Anyway, when I travel, it is sometimes nice to stay in a place long enough to really get a feel for it and other times, it is nice to just get a sneak peek. I can now say that I've peakied Indianapolis. Next time I pass through, I'll surely peek it again.
|Saturday March 29 2008||File under: travel, USA|
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|I love it. I love it. I love it. This has got to be one of my favorite comics of all times. The drawing is great, hopefully it will elicit a chuckle, and it provides valuable social commentary on the use of caller ID.
Credit for the awesome drawing goes to Deanna. I didn't have access to my regular painting program* so I had to use Adobe Photoshop*, which is why the coloring looks a little shabbier than normal. I'm almost tempted to go back and post the uncolored one because it is so great, but I'm also pretty lazy. I guess I'll have to save that one for the limited edition book–full of interviews with the artists, behind the scenes footage, and deleted comics–set to be released by Penguin Press in Spring 2009. Pre-order now!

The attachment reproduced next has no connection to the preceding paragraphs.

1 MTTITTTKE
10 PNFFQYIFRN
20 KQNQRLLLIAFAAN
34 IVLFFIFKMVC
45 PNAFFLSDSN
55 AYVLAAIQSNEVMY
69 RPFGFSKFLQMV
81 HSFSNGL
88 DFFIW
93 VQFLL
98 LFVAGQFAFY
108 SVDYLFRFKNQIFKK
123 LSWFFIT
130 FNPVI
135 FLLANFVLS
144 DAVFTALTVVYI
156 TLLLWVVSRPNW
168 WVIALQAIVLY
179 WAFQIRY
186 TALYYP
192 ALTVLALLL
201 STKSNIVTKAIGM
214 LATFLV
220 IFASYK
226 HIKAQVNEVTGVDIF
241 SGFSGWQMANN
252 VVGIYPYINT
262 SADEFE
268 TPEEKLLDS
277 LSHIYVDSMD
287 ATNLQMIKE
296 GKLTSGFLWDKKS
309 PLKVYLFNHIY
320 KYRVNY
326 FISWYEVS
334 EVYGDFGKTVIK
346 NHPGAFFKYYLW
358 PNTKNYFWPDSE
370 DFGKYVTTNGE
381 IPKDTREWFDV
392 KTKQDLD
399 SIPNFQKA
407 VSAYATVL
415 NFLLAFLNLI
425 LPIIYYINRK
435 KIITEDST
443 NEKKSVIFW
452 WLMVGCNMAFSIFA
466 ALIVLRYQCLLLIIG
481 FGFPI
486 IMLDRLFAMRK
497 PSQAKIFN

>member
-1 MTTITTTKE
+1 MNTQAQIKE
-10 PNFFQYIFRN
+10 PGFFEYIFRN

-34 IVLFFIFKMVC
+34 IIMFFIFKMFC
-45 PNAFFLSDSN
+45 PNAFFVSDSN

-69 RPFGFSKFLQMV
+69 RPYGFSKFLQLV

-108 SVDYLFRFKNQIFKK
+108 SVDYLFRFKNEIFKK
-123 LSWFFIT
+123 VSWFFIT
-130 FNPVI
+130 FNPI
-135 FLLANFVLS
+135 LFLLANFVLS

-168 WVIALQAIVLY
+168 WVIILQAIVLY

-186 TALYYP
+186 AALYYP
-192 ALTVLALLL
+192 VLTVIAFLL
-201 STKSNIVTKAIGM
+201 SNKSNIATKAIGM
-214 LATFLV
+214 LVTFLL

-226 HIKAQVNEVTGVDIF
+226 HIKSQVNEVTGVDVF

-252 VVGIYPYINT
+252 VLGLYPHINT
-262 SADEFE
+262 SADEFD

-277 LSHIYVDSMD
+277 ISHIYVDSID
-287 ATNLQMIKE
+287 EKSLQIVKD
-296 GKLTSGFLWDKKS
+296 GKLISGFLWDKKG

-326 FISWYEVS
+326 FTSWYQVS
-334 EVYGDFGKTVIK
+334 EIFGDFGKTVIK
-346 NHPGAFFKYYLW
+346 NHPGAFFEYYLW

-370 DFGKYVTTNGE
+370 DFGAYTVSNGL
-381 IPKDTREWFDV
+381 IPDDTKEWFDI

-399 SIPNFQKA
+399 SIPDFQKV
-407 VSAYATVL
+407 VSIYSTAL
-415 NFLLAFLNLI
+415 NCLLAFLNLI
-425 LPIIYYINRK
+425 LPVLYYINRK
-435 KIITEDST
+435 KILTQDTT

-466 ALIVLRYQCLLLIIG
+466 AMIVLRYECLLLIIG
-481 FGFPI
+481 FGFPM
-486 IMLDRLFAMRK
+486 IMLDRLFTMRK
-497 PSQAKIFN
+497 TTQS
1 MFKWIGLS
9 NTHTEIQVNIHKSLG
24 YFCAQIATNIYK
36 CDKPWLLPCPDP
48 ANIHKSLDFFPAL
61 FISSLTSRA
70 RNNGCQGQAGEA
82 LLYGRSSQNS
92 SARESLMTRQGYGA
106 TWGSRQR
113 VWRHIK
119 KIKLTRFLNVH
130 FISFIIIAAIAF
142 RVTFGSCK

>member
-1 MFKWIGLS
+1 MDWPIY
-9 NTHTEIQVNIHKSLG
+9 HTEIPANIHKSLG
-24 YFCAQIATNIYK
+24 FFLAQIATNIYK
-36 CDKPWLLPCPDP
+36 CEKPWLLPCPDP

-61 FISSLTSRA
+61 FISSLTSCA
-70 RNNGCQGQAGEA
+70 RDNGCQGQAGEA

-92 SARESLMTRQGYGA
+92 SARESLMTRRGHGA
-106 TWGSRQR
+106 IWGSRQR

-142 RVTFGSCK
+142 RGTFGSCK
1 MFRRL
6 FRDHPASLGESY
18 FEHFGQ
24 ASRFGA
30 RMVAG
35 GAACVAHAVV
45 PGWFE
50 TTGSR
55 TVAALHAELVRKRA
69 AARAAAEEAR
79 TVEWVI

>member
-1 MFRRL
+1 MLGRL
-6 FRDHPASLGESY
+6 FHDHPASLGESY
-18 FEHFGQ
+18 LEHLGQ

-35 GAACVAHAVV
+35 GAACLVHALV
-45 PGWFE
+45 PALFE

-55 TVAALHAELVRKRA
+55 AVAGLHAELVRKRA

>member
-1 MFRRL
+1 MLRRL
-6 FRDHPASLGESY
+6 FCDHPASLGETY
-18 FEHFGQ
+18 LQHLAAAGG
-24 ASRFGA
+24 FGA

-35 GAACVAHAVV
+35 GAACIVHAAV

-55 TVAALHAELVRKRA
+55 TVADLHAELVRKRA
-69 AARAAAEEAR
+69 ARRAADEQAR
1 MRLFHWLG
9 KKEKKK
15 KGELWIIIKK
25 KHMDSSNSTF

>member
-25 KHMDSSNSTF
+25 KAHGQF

|Friday March 28 2008||File under: comic|
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|It was a long time in the coming with a few clerical errors along the way, but I finally reached a geocaching milestone that I just had to share. I've found 300 geocaches! Okay, I've actually found prolly like 305 or something, but there are a few I haven't logged because I didn't happen to have a pencil with me when I found them. Here is cache number 300. Can you spot it? I was thwarted on my first attempt and had to go back. (And here is a shot I took looking for #299. Midwestern winter/post-winter "forests"* are pretty in the sunshine.)
Since I know the nerdiness of this accomplishment outshines other nerdiness contained on this blog, I'll try to make this short. I've been caching for just over 5 years. I've cached in 12 states* and 13 countries/territories*. While I'm not the 3 day hound that I used to be back in the early days of the "sport", I still find time to get out in the woods every now and again, esp. when traveling.
So I don't imagine #400 will happen any time soon (unless I happen to meet up with a voracious geocacher that impels me to tag along), but I don't doubt that it will eventually happen. And when it does, I'm sure you'll hear about it.
|Thursday March 27 2008||File under: geocaching|